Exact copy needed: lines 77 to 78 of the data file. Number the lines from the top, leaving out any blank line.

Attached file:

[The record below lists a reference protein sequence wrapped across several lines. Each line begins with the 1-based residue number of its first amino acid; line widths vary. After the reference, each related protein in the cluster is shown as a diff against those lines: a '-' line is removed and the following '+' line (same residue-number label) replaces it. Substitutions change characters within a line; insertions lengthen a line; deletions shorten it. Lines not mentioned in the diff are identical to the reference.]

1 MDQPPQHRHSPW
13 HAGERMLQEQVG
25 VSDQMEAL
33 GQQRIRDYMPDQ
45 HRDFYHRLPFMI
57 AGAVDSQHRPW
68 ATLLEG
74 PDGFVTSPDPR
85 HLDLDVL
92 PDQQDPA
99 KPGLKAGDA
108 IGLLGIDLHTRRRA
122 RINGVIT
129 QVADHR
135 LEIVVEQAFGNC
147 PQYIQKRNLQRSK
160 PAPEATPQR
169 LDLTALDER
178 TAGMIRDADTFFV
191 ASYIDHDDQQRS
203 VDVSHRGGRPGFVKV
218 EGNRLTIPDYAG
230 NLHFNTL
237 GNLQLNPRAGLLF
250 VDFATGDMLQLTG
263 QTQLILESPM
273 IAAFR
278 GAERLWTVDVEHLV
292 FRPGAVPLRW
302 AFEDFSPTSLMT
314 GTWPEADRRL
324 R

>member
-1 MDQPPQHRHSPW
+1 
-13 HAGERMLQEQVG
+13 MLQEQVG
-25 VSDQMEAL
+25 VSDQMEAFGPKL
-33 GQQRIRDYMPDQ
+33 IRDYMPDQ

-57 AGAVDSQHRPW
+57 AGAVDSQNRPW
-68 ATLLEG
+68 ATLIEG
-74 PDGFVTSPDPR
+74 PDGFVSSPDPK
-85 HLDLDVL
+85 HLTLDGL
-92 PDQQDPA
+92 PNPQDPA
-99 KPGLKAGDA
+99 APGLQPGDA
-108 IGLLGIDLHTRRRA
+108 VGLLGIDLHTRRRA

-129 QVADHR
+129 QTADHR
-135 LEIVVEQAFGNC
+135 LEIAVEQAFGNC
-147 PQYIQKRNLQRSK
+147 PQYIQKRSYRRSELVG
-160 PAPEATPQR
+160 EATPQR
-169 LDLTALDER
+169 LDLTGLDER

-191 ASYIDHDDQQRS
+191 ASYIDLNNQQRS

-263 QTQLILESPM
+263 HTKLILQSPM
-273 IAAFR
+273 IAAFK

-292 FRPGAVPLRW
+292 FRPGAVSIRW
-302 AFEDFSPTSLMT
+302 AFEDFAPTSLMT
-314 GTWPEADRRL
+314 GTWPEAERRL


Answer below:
-314 GTWPEADRRL
+314 GTWPEAERRL